- Add the chocolate and butter to the bowl.  Continue stirring until well blended, then remove the bowl from the saucepan.
- Add the sugar to the egg yolks and mix with a wooden spoon until they are frothy.
- Mix the egg and sugar (and optional liqueur) into the chocolate, and stir until thoroughly blended.
- Place the bowl briefly in the refrigerator until the mixture is slightly cooler than lukewarm.  If it becomes too chilled, it will harden, so don’t let it get too cold.
- Beat the egg whites until they are stiff.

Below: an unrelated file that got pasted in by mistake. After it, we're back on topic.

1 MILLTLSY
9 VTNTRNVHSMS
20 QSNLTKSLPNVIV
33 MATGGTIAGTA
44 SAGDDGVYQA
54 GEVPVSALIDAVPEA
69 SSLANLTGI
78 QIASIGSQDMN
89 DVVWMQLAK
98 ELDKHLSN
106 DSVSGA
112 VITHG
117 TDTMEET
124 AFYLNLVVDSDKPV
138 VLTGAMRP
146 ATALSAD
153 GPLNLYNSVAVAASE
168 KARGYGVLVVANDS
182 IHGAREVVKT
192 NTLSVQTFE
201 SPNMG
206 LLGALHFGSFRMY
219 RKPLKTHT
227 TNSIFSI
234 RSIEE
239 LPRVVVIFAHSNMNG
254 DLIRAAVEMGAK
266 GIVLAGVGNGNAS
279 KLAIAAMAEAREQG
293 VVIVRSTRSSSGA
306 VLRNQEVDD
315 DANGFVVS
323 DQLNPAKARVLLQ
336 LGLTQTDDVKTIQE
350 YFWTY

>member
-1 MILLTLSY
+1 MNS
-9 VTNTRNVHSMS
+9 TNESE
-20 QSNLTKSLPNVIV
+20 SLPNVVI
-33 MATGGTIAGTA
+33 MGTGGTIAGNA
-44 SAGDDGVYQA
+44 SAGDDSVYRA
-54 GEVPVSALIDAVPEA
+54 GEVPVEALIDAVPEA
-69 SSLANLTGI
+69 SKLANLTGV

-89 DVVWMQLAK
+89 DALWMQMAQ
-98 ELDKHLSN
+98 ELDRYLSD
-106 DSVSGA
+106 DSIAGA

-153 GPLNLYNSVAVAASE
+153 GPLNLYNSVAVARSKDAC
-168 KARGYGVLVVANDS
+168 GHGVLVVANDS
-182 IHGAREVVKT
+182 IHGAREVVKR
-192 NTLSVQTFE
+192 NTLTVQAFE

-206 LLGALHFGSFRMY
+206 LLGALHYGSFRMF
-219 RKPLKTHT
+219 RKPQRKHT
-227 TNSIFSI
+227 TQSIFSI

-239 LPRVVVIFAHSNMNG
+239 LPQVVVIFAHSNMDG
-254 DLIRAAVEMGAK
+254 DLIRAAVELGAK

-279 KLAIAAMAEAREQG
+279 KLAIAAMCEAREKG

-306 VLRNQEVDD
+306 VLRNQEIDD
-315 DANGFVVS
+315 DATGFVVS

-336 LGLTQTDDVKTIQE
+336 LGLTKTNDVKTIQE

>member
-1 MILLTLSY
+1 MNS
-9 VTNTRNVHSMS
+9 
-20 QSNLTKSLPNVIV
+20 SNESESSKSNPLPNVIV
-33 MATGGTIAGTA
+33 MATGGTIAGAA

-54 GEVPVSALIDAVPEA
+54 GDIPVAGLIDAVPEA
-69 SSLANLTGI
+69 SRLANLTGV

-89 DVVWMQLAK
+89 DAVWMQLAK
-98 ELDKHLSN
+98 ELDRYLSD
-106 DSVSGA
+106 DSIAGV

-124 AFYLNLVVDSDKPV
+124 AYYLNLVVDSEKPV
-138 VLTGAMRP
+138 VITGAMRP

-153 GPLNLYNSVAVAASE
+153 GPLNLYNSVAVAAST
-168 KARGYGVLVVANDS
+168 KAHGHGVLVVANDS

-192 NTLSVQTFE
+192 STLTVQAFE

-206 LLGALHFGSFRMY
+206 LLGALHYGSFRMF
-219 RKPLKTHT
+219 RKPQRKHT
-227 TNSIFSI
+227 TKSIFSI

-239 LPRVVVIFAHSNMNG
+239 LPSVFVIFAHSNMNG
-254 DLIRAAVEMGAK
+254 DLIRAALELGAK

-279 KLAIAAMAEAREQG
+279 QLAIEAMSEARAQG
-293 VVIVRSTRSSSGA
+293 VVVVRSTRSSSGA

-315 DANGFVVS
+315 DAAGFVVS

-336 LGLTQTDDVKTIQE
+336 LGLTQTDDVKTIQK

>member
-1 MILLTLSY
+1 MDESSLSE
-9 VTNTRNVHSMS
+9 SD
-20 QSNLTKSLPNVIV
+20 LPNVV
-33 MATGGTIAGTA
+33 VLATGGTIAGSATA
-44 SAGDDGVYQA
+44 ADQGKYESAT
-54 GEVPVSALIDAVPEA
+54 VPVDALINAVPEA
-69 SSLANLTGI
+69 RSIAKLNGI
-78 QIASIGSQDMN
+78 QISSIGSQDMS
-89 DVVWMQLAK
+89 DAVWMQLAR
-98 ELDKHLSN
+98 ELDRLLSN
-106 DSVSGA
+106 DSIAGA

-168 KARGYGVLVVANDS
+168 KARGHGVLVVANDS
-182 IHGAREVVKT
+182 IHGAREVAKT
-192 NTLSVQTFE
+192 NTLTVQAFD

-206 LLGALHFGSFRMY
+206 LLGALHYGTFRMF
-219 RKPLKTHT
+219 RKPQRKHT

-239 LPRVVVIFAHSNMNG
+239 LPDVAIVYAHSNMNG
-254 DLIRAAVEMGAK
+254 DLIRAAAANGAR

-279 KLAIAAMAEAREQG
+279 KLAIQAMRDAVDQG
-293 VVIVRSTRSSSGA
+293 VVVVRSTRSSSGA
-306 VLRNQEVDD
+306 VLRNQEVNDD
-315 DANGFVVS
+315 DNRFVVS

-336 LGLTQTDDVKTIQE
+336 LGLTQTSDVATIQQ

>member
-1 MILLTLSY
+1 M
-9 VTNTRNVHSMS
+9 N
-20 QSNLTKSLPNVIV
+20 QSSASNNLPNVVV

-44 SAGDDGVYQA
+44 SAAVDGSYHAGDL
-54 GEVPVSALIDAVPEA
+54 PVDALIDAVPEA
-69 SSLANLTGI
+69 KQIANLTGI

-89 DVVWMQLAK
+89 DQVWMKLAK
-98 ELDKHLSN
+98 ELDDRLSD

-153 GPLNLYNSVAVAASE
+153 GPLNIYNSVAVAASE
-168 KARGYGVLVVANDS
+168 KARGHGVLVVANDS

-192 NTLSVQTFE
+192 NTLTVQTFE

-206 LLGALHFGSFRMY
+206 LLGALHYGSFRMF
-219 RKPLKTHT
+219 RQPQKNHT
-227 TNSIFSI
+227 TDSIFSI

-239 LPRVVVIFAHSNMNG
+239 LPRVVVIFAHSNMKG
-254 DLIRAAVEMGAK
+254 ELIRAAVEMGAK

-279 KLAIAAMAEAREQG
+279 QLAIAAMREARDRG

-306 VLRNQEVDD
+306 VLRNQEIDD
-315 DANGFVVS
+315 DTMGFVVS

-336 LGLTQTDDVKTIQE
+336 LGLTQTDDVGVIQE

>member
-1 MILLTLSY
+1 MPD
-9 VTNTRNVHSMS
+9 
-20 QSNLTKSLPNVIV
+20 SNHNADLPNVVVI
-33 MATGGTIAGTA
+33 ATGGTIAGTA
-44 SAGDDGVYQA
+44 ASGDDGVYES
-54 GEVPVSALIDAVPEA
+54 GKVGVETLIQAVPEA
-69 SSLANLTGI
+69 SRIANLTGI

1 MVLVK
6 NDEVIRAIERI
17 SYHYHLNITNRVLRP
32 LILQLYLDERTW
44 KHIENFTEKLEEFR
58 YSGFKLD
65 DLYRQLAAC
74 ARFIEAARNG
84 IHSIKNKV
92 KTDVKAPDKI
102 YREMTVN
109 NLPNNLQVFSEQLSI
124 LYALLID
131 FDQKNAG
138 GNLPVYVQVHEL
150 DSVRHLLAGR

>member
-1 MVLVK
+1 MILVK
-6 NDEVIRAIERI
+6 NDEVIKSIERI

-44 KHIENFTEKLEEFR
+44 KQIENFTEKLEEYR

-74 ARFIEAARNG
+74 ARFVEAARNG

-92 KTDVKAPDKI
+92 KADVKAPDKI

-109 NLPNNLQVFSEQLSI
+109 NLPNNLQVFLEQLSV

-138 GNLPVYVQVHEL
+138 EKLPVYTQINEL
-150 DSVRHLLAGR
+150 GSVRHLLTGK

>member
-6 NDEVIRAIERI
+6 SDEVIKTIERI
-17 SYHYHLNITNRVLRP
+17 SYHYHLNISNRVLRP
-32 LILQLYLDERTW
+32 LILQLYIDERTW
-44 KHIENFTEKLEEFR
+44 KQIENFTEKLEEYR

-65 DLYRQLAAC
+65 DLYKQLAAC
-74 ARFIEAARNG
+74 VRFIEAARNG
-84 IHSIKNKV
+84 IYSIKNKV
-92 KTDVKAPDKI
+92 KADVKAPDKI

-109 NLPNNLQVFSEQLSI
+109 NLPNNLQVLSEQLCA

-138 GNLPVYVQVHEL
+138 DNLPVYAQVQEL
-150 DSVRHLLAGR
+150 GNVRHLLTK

- Fold the whites into the chocolate mixture until it’s all the same chocolate-ness in color.  Do not beat or stir them or the egg whites will “fall”.
- Spoon the mousse into 4 ramekins.  You can decorate it with a sprinkling of chocolate shavings, almond slices, cinnamon, mint sprig, or anything else your imagination whispers in your ear.
- Chill briefly until ready to serve.

P.S.  This is a good recipe for lactose intolerant people, as there is neither milk nor cream, only butter, which could, I suppose, be replaced by a non-dairy substitute.  But that would be a shame.